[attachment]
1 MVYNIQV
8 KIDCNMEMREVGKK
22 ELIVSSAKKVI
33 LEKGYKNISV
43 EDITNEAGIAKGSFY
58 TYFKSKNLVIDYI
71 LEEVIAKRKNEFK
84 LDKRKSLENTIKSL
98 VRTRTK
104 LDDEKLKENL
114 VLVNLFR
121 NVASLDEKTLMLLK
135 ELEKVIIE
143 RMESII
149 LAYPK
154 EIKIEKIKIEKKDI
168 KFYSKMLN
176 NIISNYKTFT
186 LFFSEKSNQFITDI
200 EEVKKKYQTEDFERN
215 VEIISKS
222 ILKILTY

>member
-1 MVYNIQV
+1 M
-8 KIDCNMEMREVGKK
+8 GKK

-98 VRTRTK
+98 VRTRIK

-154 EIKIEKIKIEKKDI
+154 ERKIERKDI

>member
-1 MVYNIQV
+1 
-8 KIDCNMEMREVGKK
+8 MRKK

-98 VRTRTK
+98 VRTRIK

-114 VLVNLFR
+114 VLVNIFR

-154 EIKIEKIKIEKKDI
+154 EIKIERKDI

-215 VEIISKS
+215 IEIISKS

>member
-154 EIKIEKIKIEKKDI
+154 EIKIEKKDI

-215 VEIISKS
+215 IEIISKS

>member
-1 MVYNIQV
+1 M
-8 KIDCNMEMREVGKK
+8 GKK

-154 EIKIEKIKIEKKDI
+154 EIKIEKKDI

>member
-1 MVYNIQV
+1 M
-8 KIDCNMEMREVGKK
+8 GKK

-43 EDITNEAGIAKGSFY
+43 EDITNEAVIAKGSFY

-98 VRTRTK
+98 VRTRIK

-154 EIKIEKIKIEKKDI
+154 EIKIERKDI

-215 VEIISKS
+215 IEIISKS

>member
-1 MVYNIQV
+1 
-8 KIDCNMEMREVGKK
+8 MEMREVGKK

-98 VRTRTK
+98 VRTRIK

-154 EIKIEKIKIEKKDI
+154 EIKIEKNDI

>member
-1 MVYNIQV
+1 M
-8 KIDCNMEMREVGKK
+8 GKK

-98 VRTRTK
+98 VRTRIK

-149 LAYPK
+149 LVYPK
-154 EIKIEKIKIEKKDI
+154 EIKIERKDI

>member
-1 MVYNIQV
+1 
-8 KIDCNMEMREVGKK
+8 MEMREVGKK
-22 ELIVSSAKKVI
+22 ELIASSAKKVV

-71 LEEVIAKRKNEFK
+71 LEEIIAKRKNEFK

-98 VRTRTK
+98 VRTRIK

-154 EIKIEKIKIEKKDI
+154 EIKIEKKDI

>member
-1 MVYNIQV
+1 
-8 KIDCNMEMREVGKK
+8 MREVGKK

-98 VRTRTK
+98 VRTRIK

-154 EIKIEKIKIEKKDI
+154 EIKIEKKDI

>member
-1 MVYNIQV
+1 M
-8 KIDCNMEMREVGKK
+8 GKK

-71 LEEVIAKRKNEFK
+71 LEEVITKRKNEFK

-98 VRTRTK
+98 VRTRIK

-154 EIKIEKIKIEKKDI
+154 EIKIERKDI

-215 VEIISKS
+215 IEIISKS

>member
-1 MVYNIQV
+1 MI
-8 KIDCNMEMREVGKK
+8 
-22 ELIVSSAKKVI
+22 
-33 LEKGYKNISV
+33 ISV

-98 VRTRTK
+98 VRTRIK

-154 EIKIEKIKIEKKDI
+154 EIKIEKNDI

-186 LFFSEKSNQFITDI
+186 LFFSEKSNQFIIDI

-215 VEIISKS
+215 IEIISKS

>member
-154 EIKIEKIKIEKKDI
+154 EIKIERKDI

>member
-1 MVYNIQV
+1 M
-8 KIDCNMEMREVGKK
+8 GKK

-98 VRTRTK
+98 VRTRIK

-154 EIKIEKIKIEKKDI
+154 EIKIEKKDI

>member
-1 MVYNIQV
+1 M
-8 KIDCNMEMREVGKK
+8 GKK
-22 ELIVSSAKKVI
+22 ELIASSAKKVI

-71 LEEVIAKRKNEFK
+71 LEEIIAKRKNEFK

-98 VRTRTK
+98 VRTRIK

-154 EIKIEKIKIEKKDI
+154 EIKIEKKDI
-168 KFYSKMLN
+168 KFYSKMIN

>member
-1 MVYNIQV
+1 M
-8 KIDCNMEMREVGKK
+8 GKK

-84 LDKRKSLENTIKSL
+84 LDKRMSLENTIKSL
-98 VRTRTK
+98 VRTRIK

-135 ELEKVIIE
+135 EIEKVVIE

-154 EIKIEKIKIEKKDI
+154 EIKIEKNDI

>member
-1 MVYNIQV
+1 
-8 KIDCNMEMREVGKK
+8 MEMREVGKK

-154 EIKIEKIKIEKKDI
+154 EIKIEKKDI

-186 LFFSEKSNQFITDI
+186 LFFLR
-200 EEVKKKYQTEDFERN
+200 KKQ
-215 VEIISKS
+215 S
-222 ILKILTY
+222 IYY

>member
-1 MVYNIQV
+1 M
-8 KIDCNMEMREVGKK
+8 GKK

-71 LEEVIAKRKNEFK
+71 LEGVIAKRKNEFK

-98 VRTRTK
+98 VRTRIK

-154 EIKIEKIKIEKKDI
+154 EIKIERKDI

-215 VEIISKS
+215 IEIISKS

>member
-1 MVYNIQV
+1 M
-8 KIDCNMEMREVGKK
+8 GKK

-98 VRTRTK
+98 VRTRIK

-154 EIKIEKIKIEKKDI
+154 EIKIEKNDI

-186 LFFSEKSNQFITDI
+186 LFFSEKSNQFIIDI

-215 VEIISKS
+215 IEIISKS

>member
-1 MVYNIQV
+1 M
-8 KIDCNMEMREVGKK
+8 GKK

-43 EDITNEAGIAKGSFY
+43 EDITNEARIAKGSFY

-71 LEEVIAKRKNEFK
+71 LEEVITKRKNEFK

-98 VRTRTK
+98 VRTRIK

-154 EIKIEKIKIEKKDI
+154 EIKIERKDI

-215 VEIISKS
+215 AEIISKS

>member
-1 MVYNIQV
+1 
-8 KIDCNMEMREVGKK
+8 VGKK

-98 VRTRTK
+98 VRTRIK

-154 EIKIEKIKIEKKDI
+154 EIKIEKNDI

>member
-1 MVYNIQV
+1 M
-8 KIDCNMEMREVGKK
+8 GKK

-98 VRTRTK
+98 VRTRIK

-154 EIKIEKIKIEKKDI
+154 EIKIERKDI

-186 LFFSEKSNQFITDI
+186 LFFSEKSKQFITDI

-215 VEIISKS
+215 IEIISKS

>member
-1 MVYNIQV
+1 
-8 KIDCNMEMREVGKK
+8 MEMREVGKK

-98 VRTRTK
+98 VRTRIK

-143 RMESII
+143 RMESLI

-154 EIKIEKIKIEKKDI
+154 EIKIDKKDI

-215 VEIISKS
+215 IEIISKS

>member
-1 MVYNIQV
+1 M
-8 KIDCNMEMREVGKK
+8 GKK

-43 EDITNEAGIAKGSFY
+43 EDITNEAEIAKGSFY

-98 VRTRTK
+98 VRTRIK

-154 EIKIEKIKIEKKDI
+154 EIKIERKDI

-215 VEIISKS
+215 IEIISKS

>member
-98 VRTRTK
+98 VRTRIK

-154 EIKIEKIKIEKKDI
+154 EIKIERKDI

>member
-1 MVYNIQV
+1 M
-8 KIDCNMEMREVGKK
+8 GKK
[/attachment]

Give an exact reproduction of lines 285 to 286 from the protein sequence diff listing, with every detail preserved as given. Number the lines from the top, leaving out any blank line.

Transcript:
+215 IEIISKS

>member